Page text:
Kevin C. Klement

Professor and Chair, Philosophy, UMass Amherst

Editor, Journal for the History of Analytical Philosophy (JHAP)

Board member, Bertrand Russell Society; editorial board member, Russell (Journal)

Mailing address:

Department of Philosophy
150 Hicks Way, E305 South College
University of Massachusetts
Amherst, MA 01003-9274   USA

Contact info:




E319 South College

Office Hours (Fall 2022):

Mondays 10am–11am, Thursdays 11:30am–12:30pm and by appointment




Current courses (Fall 2022)

Past courses

Research and publications

Most of my work has focused on the philosophies of Gottlob Frege and Bertrand Russell, especially their philosophical logics and their import for contemporary discussions in philosophy of language, intensional logic and the philosophy of mathematics. I am also interested in informal logic, ethics, and the history of logic and analytic philosophy generally.

You can also download my CV.

Most of my publications are available below. If not, email me and I’ll send you a copy. Questions and comments welcome.

Works in progress and forthcoming

  • The Oxford Handbook of Bertrand Russell (Editor)
    Forthcoming circa 2020.
  • Russell’s Retreat from Pythagoras

Published book

  • Frege and the Logic of Sense and Denotation
    Routledge 2002.

Published journal articles and book chapters (selected)

  • Logical Form and the Development of Russell’s Logicism
    In Origins and Varieties of Logicism, edited by F. Boccuni and A. Sereni. (Routledge 2022), pp. 147–166.
  • Grundgesetze and the Sense/Reference Distinction
    In Essays on Frege’s Basic Laws of Arithmetic, edited by P. Ebert and M. Rossberg. (Oxford University Press 2019), pp. 142–66.
  • New Logic and the Seeds of Analytic Philosophy: Boole, Frege
    In A Companion to Nineteenth-Century Philosophy, edited by J. Shand. (Wiley Blackwell 2019), pp. 454–79.
  • Russell’s Logicism
    In The Bloomsbury Companion to Bertrand Russell, edited by R. Wahl. (Bloomsbury Academic 2019), pp. 151–78.
  • G. E. Moore’s Unpublished Review of The Principles of Mathematics
    Russell n.s. 38 (2018–19): 131–64.
  • Russell on Ontological Fundamentality and Existence
    In The Philosophy of Logical Atomism: A Centenary Reappraisal, edited by L. Elkind and G. Landini. (Palgrave Macmillan 2018), pp. 155–79.
  • A Generic Russellian Elimination of Abstract Objects
    Philosophia Mathematica 25/1 (2017): 91–115.
  • Three Unpublished Manuscripts from 1903
    Russell n.s. 36 (2016): 5–44.
  • The Constituents of the Propositions of Logic
    In Acquaintance, Knowledge, and Logic: New Essays on Bertrand Russell’s The Problems of Philosophy, edited by D. Wishon and B. Linsky. (CSLI Publications 2015), pp. 189–229.
  • The Russell–Dummett Correspondence on Frege and his Nachlaß
    The Bertrand Russell Society Bulletin no. 150 (2014): 25–29.
  • The Paradoxes and Russell’s Theory of Incomplete Symbols
    Philosophical Studies 169/2 (2014): 183–207.
  • Early Russell on Types and Plurals
    Journal for the History of Analytical Philosophy 2/6 (2014): 1–21.
  • PM’s Circumflex, Syntax and Philosophy of Types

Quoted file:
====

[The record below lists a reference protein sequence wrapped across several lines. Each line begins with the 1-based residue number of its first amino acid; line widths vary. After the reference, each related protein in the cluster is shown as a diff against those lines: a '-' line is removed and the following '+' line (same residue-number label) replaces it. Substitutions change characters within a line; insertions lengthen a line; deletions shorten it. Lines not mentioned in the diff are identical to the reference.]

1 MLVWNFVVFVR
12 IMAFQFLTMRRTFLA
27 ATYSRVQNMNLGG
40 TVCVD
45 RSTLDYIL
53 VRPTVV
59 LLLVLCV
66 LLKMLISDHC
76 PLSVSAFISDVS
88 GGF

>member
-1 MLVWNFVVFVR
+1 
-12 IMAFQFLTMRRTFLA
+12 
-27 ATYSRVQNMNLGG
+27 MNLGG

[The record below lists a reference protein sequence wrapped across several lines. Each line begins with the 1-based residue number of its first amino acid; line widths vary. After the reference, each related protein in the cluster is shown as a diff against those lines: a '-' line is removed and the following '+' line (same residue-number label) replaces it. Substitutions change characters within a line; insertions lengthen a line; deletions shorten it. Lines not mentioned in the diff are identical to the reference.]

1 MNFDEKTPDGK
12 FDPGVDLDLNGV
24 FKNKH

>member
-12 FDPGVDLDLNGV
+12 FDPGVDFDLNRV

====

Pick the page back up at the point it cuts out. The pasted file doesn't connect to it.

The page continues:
In The Palgrave Centenary Companion to Principia Mathematica, edited by N. Griffin and B. Linsky. (Palgrave Macmillian 2013), pp. 218–46.
  • Neo-logicism and Russell’s Logicism
    Russell n.s. 32 (2012–13): 127–59.
  • Frege’s Changing Conception of Number
    Theoria 78 (2012): 146–67.
  • The Functions of Russell’s No Class Theory
    Review of Symbolic Logic 3/4 (2010): 633–64.
  • The Senses of Functions in the Logic of Sense and Denotation
    Bulletin of Symbolic Logic 16/2 (2010): 153–88.
  • Gottlob Frege
    In The Routledge Companion to Nineteenth Century Philosophy, edited by Dean Moyar. (Routledge 2010), pp. 858–86.
  • Russell, His Paradoxes and Cantor’s Theorem [Parts I–II]
    Philosophy Compass 5/1 (2010): 16–28 and 29–41.
  • A Cantorian Argument Against Frege’s and Early Russell’s Theories of Descriptions
    In Russell vs. Meinong: The Legacy of “On Denoting”, edited by N. Griffin and D. Jacquette. (Routledge 2008), pp. 65–77.
  • The Origins of the Propositional Functions Version of Russell’s Paradox
    Russell n.s. 24 (2004–05): 101–32.
  • Does Frege Have Too Many Thoughts? A Cantorian Problem Revisited
    Analysis 65/1 (2005): 44–49.
  • Putting Form Before Function: Logical Grammar in Frege, Russell and Wittgenstein
    Philosopher’s Imprint 4/2 (2004): 1–47.
  • Russell’s 1903–05 Anticipation of the Lambda Calculus
    History and Philosophy of Logic 24 (2003): 15–37.
  • The Number of Senses
    Erkenntnis 58 (2003): 302–23.
  • Russell on ‘Disambiguating With the Grain’
    Russell n.s. 21 (2001–02): 101–27.
  • When is Genetic Reasoning not Fallacious?
    Argumentation 16 (2002): 383–400.
  • Russell’s Paradox in Appendix B of the Principles of Mathematics: Was Frege’s Response Adequate?
    History and Philosophy of Logic 22 (2001): 13–28.
  • Is Pacifism Irrational?
    Peace Review 11/1 (1999): 65–70.

Reviews and review essays

  • Review of On the Genealogy of Universals: The Metaphysical Origins of Analytic Philosophy, by Fraser MacBride (Oxford 2018)
    Notre Dame Philosophical Reviews 2018.
  • Review of Basic Laws of Arithmetic, ed. and trans. by P. Ebert and M. Rossberg (Oxford 2013)
    Studia Logica 104 (2016): 175–80.
  • Review of Russell’s Philosophy of Logical Atomism 1897–1905, by Jolen Galaugher (Palgrave Macmillan 2013)
    Journal for the History of Analytical Philosophy 3/2 (2015): 1–7.